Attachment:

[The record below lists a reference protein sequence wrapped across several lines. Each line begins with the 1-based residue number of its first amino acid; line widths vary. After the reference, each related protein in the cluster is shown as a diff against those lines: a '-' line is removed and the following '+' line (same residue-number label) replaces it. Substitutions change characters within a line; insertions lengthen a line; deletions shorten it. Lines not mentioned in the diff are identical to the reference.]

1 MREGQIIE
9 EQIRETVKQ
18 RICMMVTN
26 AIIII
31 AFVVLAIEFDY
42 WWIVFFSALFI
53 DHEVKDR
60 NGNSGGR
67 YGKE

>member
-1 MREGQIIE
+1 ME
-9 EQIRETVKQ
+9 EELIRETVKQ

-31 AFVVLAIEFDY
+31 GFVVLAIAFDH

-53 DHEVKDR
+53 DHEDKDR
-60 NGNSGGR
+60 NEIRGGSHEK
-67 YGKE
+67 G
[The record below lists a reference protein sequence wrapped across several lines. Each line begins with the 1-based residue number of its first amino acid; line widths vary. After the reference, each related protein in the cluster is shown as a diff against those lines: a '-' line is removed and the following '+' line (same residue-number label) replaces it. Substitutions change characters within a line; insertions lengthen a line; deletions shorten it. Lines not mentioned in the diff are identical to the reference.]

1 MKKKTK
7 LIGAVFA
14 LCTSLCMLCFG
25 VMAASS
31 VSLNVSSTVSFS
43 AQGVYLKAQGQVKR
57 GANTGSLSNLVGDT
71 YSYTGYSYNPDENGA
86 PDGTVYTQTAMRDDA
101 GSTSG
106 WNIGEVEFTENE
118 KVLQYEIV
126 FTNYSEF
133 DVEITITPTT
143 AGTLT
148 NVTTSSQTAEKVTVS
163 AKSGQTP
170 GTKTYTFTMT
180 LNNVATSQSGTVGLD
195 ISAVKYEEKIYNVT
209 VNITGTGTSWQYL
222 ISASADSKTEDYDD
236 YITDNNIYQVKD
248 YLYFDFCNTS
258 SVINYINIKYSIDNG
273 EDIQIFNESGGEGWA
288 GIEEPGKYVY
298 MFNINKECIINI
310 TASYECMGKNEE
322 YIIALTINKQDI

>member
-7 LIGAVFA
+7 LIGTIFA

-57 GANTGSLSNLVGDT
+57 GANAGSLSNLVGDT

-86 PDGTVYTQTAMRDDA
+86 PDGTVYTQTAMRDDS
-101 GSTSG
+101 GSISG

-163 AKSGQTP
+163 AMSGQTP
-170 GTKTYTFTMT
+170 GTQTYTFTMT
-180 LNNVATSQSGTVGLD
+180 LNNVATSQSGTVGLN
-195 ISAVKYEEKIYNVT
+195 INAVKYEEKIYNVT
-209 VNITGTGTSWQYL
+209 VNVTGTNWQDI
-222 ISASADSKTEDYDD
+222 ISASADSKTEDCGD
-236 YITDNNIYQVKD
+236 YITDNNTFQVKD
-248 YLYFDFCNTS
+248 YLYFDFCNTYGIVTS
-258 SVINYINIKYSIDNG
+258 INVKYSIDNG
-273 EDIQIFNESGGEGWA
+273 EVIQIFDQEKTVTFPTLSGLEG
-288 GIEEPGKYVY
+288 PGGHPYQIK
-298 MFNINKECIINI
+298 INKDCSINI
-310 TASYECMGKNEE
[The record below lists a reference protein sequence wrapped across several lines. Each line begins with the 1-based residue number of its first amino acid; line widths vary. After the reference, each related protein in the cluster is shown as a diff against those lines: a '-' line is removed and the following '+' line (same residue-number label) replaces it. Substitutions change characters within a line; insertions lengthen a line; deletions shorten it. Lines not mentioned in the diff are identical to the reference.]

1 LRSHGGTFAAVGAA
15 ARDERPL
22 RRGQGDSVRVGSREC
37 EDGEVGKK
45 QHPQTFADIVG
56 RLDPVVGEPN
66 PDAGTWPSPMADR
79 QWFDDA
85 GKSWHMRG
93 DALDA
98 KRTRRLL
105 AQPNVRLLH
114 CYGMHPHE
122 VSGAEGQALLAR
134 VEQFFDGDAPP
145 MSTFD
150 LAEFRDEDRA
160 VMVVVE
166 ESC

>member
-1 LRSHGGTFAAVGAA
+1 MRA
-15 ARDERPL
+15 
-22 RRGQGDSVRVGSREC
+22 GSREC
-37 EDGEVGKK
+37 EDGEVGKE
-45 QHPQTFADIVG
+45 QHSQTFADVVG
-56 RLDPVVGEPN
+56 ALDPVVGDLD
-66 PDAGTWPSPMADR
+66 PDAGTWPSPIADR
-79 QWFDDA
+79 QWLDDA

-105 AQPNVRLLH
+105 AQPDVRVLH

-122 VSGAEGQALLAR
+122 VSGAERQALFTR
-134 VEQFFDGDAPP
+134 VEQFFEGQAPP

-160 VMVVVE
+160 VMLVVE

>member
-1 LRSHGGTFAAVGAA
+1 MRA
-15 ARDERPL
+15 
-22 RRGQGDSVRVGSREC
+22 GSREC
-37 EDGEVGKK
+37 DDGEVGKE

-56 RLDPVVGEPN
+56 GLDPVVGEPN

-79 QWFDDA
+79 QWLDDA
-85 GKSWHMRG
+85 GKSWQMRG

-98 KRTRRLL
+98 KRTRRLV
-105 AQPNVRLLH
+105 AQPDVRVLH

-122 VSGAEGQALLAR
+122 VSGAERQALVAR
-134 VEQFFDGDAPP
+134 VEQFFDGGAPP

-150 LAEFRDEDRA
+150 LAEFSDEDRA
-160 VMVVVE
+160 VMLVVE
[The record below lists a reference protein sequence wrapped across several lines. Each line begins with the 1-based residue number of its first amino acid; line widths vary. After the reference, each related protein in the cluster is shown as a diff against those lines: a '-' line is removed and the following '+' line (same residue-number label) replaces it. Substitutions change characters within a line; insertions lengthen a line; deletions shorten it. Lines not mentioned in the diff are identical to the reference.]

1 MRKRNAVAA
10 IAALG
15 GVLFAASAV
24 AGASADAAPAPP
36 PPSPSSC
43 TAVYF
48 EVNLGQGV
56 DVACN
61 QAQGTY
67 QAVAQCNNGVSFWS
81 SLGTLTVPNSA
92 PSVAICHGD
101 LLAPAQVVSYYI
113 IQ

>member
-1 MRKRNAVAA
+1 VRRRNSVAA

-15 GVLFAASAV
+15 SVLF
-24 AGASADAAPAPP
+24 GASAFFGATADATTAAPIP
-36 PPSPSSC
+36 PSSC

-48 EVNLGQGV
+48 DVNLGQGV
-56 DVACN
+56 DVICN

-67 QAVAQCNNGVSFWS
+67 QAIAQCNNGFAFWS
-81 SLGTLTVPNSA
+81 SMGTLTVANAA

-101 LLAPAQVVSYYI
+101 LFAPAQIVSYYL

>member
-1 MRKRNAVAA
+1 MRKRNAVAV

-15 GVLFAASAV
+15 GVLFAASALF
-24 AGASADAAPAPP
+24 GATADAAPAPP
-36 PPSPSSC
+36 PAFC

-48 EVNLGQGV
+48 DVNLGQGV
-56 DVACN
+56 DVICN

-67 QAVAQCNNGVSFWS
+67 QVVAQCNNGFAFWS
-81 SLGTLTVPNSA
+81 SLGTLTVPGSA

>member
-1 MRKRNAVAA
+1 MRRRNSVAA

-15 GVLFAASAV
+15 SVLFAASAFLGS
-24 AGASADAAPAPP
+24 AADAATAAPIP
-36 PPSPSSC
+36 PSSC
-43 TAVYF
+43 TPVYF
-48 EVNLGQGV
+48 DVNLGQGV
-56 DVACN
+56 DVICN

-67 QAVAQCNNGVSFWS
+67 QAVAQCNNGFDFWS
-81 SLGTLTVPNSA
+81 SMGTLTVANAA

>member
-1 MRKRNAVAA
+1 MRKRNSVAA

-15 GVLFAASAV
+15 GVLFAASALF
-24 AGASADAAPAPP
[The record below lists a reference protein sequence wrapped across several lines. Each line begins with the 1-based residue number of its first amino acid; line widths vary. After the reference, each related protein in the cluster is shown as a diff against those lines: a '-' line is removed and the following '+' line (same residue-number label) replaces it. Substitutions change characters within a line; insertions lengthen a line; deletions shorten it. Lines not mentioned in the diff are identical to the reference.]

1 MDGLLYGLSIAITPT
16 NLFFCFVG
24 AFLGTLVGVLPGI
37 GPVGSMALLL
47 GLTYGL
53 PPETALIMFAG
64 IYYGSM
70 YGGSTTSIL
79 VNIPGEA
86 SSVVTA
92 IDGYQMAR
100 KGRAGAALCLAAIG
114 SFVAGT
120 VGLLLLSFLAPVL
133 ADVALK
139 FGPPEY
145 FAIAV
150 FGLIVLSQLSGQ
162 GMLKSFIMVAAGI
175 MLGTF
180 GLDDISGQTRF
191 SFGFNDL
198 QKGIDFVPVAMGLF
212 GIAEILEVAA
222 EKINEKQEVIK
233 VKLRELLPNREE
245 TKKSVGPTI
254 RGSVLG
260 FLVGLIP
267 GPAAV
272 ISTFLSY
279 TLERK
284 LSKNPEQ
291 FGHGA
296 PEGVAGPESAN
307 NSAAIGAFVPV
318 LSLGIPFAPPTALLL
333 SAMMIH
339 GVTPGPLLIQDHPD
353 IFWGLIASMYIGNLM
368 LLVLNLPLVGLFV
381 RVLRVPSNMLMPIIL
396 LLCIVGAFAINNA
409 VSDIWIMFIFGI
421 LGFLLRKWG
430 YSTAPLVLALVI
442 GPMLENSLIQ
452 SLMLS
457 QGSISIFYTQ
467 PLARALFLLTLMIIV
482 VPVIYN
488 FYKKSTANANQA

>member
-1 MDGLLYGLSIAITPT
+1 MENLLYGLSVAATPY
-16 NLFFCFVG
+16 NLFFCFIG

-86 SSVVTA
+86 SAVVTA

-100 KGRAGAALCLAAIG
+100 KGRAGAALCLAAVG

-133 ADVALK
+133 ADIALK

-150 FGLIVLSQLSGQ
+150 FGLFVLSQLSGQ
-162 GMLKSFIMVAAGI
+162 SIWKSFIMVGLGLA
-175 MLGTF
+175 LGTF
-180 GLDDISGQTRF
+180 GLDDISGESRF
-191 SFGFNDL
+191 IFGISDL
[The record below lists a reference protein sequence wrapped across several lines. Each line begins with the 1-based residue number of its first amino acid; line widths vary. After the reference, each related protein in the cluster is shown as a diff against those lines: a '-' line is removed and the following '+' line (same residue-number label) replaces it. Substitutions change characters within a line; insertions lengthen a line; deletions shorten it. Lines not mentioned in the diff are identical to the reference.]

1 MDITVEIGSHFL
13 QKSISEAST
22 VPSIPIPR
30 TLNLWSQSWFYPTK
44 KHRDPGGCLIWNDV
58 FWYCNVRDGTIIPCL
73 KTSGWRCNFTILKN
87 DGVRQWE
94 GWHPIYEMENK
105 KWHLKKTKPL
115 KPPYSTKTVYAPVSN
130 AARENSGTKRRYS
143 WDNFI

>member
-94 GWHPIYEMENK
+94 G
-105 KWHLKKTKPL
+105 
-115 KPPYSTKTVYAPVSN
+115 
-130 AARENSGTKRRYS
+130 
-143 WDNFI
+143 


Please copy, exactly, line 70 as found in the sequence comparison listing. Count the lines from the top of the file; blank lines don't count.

-195 ISAVKYEEKIYNVT